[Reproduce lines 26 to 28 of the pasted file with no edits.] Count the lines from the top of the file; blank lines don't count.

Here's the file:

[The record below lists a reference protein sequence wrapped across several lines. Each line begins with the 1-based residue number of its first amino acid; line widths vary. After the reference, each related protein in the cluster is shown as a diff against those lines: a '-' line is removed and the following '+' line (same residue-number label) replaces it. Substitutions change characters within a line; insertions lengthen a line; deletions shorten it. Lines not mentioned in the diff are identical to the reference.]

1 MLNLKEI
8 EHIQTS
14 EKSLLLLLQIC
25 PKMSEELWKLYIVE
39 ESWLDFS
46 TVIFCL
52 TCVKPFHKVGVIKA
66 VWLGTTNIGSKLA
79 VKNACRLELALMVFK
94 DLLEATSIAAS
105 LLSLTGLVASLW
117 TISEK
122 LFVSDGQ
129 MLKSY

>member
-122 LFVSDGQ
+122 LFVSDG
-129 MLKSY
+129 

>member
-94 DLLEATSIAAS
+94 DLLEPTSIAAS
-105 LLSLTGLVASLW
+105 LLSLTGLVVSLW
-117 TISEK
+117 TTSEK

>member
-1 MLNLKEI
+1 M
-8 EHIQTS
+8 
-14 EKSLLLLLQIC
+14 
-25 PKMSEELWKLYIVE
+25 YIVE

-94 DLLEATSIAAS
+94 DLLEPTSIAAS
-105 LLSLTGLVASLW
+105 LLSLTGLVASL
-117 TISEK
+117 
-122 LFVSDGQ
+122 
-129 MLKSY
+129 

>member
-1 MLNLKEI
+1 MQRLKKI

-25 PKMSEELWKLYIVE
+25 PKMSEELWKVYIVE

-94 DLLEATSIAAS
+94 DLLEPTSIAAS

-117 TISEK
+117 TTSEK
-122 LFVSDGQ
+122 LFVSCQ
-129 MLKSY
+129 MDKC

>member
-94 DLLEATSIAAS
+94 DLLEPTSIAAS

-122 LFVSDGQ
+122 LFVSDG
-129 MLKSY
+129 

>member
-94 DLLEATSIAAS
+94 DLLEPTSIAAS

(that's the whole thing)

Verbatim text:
-117 TISEK
+117 TTSEK

>member